So, the prophecy doesn't actually say that they will die young - that is the "speculation taken as fact" I mentioned in the beginning. There isn't really any evidence at all in favour of it beside this prophecy - which isn't exactly clear on the point.
shall wrap his hands about your pale white throat and choke the life from you."
To point out the obvious, this means Cersei will die a violent death. The intriguing point is the identity of the valonqar. The paragraph can be read in three different ways:
- Cersei's own younger brother, which means Tyrion or Jaime
- The younger brother in the context of her children, meaning Tommen
- Any younger brother at all
Tyrion in particular have good reasons to want her dead, is already a kinslayer and has pronounced a wish to kill her in person. Jaime is losing his infatuation with her and starts to see her for what she is. His redemption arc may well include killing her.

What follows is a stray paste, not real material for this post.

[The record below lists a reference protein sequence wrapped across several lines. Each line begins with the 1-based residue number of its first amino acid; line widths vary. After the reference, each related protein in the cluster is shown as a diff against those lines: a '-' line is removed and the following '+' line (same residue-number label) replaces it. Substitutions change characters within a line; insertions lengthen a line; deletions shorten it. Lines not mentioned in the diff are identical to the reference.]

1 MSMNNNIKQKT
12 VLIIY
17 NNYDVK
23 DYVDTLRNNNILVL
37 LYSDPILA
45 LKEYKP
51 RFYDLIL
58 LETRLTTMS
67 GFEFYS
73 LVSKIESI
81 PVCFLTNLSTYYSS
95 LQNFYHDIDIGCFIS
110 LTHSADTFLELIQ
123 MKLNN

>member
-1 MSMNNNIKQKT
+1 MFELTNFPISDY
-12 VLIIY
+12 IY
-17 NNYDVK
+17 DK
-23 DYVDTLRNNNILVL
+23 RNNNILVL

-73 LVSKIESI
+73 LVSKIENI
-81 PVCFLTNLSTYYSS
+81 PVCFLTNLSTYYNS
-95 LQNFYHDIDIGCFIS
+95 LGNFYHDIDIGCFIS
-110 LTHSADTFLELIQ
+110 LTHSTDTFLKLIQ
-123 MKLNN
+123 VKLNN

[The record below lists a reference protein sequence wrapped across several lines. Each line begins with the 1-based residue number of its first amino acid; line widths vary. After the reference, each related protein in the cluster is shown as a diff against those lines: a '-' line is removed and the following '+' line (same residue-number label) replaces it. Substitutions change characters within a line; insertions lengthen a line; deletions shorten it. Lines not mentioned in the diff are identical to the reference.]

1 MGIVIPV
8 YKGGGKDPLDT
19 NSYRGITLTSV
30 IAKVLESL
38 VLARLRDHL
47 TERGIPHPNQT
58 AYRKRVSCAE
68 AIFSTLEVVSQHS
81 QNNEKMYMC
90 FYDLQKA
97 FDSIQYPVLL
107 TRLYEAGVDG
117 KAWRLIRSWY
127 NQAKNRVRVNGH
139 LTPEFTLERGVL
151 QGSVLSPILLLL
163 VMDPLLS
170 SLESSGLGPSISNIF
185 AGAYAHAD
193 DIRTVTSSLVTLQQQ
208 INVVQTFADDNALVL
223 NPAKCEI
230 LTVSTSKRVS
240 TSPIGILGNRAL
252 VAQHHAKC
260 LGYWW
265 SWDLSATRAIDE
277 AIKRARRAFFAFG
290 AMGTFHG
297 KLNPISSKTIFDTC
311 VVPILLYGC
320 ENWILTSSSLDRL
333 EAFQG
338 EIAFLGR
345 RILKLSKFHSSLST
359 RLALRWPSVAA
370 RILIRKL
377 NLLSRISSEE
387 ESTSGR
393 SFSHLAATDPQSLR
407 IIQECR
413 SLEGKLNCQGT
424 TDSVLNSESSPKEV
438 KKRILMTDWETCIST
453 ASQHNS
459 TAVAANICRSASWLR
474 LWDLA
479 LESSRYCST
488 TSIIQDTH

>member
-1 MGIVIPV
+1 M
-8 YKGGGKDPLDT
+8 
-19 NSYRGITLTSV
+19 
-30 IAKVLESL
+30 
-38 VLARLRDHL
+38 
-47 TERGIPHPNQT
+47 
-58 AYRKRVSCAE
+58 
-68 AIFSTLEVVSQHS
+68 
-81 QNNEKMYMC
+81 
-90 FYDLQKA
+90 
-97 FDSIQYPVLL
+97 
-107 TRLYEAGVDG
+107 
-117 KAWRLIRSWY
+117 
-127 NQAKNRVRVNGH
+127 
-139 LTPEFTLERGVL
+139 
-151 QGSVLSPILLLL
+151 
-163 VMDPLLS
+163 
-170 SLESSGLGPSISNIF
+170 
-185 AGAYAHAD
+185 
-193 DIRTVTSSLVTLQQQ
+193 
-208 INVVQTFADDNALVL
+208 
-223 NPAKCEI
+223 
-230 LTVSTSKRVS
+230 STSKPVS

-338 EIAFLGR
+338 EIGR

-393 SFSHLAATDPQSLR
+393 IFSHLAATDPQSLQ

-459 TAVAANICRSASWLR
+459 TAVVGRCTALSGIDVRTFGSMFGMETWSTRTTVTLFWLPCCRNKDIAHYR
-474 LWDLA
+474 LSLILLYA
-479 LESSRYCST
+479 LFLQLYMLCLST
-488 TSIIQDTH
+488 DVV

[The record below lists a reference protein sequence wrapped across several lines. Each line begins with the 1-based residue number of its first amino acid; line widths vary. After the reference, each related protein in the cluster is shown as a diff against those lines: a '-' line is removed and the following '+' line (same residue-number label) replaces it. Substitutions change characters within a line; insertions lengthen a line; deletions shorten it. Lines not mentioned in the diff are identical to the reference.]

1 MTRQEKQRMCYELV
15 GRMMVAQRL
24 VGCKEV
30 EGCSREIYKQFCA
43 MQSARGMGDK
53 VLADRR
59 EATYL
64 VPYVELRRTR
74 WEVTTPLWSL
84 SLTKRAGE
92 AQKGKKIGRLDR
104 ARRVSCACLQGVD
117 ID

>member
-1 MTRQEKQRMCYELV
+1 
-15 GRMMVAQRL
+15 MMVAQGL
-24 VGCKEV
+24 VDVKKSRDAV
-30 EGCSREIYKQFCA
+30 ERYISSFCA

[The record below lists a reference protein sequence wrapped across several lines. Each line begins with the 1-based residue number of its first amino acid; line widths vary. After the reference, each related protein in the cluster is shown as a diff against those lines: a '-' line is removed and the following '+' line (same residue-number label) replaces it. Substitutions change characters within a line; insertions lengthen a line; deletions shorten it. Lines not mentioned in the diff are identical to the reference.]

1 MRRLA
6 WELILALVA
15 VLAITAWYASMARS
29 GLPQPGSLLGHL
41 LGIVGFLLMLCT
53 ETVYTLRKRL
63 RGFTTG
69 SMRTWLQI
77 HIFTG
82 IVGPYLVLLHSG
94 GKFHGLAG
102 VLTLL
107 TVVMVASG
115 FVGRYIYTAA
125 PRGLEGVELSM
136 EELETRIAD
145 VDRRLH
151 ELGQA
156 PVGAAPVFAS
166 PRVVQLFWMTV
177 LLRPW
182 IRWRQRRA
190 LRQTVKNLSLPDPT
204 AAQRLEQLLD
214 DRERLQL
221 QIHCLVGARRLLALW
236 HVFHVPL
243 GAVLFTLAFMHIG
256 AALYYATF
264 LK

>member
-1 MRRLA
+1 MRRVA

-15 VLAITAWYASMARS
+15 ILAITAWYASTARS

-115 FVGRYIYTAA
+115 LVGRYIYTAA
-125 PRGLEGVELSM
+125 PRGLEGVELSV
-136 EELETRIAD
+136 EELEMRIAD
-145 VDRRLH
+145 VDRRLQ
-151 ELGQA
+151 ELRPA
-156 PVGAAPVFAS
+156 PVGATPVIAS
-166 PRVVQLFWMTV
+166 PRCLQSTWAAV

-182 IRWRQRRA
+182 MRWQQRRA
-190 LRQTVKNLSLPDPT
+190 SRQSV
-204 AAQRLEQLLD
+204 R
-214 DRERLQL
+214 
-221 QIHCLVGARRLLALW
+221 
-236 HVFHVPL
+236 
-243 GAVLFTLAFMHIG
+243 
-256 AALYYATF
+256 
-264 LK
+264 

I have already pointed out a situation is which Tommen may turn on her, though he does not strike me as a potential murderer. The wording of the prophecy strongly suggests it however, it reads "the valonqar" and not "your valonqar" - the context is clearly that of her children as both Cersei's question and Maggy's former answers were about them.
Option 3 feels a bit far-fetched, that includes the greater part of all Westerosi males...
It can be noted that it's not mutually exclusive for Tommen to be the valonqar or die young as the choking described matches closely to Ser Waymar Royce's death in the Game of Thrones prologue, though Tommen-wight is probably crackpot territory.
It has been suggested that "valonqar" is gender-neutral and could thus also mean "younger sister". This all stems for Maester Aemon's musing about the word for "dragon" in the same language being neither masculine nor feminine. This feels like grasping for straws though, words for close relatives are almost invariably gender-specific in real-world languages while those for beasts need not be. We have actually not even seen any indications that the dragons themselves have a well-defined gender.